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News Releases on Taxes

May 31, 2002

May 31, 2002 | News Releases on Taxes

Analyst: Changes in Tax Policy Should Take "Real World" Effects Into Account

WASHINGTON, May 31 2002-Few businesses would consider raising their prices without trying to figure out how customers might react to such a change. Most realize that raising prices won't boost profits if sales decline.

But, according to Heritage Foundation economist William Beach, this common-sense calculation appears lost on the federal government, which routinely changes its "prices"-that is, taxes and regulations-with little or no regard for how taxpayers will respond.

"They act as though we'll all keep 'buying'-spending and investing, to be more precise-no matter how much they charge us, but that's not how it works," said Beach, director of Heritage's Center for Data Analysis.

And with lawmakers preparing to consider if the tax cuts approved last year should be sped up and made permanent, Beach said, it's time for Washington to start basing policy changes on realistic projections of how they will affect people outside the Beltway.

The problem is that government bureaucrats tend to rely on "static" economic models, which assume changes in tax policy won't lead to changes in the economy, he said. A "dynamic" model, on the other hand-one that accounts for predictable differences in consumer and business spending, as well as interest rates, income and savings-produces a more accurate estimate.

Static models, Beach said, predicted the tax cuts enacted in 1963 under President Kennedy and in 1981 under President Reagan would reduce federal revenues. In reality, both produced substantial increases.

Former Sen. Robert Packwood provided a telling illustration of just how ridiculous "static" model estimates can be back in 1988, when he asked Congress's Joint Committee on Taxation (JTC) to estimate what would happen if the government confiscated all income over $200,000 annually.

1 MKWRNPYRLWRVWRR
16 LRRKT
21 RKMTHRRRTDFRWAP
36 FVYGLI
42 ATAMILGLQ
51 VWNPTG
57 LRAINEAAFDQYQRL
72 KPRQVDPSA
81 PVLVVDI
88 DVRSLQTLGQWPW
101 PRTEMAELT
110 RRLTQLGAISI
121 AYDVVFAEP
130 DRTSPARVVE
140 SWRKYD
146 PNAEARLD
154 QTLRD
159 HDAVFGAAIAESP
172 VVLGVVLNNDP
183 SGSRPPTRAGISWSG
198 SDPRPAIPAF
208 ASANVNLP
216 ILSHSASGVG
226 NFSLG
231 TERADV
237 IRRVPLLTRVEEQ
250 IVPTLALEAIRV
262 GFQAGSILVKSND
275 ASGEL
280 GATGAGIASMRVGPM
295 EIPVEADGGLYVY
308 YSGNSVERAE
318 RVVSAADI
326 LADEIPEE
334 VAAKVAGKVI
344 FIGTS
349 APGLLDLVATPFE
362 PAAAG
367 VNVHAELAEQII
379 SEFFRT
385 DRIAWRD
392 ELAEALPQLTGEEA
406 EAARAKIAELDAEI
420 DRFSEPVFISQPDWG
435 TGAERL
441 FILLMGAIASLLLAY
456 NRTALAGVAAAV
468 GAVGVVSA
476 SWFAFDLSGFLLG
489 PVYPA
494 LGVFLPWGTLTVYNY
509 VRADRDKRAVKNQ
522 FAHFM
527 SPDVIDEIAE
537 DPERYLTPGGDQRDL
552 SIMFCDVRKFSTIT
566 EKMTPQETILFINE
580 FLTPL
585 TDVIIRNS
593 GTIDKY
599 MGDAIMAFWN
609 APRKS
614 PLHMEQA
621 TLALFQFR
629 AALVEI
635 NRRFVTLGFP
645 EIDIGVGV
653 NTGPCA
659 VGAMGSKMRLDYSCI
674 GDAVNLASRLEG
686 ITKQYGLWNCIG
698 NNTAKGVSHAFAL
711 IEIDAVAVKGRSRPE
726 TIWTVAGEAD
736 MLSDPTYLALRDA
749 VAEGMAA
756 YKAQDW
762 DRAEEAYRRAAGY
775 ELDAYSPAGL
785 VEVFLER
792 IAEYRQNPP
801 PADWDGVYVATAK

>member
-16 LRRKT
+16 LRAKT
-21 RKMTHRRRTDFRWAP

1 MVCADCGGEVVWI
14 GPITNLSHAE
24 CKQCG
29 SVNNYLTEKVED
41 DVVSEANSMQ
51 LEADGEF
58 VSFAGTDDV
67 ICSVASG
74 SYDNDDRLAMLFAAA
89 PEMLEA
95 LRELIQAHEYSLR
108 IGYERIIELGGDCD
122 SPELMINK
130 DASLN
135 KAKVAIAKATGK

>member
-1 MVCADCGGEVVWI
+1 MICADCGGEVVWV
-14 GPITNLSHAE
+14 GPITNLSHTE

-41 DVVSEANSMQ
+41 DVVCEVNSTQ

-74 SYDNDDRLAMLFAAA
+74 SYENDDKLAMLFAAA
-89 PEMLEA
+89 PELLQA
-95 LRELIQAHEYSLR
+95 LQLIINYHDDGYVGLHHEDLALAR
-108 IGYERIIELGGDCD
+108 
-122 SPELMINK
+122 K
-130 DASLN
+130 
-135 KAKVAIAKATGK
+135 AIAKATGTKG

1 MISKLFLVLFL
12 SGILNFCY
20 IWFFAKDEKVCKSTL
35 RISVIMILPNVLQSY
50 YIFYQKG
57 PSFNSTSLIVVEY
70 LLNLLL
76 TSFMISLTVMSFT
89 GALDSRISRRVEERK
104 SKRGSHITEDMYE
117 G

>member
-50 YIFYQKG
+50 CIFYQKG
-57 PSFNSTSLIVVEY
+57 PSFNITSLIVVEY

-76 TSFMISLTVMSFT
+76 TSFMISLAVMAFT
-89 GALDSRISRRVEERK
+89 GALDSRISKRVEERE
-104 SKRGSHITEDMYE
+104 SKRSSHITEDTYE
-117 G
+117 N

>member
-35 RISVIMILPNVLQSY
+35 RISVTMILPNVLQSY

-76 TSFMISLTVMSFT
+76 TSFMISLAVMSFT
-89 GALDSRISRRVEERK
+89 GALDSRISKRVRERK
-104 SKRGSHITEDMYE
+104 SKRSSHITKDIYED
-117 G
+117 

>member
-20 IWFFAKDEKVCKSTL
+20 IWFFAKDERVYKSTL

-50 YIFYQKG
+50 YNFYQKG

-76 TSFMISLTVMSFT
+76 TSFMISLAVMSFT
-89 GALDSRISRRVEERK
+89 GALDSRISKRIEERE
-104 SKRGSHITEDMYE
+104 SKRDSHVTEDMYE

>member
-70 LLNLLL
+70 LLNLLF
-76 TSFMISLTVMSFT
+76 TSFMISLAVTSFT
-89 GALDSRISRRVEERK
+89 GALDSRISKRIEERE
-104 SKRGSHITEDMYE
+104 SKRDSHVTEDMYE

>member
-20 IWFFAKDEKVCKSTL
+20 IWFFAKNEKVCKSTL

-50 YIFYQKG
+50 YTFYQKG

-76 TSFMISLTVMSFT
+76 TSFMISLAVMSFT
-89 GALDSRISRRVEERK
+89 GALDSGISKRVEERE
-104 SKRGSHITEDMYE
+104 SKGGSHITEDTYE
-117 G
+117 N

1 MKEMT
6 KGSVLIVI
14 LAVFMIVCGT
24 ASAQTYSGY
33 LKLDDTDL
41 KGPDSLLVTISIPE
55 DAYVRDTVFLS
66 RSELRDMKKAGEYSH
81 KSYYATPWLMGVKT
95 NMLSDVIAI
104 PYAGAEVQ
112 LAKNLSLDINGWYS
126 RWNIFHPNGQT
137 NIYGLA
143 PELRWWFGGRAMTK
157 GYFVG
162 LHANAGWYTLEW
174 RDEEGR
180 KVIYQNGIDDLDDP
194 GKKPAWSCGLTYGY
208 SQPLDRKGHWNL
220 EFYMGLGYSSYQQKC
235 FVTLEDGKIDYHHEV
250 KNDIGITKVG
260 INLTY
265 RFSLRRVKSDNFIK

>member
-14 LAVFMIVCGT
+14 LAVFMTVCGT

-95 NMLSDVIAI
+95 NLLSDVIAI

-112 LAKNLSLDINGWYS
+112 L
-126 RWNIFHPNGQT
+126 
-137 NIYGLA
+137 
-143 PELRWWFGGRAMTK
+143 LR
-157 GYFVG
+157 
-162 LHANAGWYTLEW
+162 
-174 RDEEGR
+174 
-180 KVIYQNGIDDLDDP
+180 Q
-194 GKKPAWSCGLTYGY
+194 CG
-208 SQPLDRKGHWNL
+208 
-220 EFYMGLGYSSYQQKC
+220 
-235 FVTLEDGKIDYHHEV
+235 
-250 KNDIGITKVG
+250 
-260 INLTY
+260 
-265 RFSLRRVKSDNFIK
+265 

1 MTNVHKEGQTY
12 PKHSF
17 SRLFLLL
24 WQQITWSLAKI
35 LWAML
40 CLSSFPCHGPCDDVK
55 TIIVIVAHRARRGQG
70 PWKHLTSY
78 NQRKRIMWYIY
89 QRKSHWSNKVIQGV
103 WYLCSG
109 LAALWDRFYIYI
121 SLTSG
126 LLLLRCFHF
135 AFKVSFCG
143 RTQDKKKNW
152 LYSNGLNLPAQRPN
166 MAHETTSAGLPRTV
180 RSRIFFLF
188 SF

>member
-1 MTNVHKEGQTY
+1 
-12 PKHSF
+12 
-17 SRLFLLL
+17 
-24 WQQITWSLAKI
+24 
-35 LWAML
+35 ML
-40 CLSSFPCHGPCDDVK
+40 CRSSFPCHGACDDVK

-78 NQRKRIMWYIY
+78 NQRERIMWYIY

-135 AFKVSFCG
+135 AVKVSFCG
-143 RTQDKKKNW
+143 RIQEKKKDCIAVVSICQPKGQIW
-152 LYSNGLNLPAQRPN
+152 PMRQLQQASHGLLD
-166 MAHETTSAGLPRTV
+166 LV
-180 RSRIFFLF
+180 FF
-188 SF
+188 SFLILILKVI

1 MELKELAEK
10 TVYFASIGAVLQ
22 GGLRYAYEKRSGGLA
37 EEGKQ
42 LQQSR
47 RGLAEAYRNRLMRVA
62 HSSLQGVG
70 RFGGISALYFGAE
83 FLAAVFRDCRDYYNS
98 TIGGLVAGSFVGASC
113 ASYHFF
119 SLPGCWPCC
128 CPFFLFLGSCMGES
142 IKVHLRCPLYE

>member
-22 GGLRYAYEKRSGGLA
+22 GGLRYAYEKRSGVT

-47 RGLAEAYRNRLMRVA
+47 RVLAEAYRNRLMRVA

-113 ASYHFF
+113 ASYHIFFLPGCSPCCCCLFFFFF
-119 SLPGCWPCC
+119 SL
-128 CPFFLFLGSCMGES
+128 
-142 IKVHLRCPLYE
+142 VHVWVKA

The JTC's static analysis concluded that such a tax would raise $104 billion the first year, $204 billion the next year, $232 billion the year after that, and $263 billion and $299 billion in its fourth and fifth years. "This estimate was clearly nonsense, but it's about as accurate as other static projections," Beach said. As Packwood noted at the time, the JTC assumed people will "work forever and pay all of [their] money to the government when clearly anyone in [his] right mind will not."

A new Heritage Foundation paper, which Beach co-authored with Gary and Aldona Robbins-the president and vice president, respectively, of Fiscal Associates in Arlington, Va.-argues that, to make more informed and realistic decisions about tax and other proposals, the federal government should start using "dynamic" or "reality based" computer programs-economic models similar to those that have been used successfully for many years by businesses and state governments.

The paper notes that many different types of dynamic analyses are available and identifies nine "major building blocks"-economic truisms that should be reflected in whatever dynamic model Congress ultimately decides to adopt. Among them:

  • Federal mandates and regulations create a drag on the economy. "They require businesses and individuals to engage in economic transactions they otherwise would avoid and act like a shadow tax on the economy," the Heritage authors noted.
  • Workers respond to changes in marginal tax rates. "In considering whether to work extra hours, workers will evaluate how much they will keep of the extra wages they earn, after taxes and inflation," they wrote. And any real-world model must take all taxes into account, not just selected federal taxes.
  • Federal subsidy programs distort prices. "They artificially reduce certain prices, which shifts demand away from other goods and services toward the favored items," the Heritage authors said. "The price of the subsidized good rises with demand, and the prices of other goods drop. An acceptable model would show this effect."

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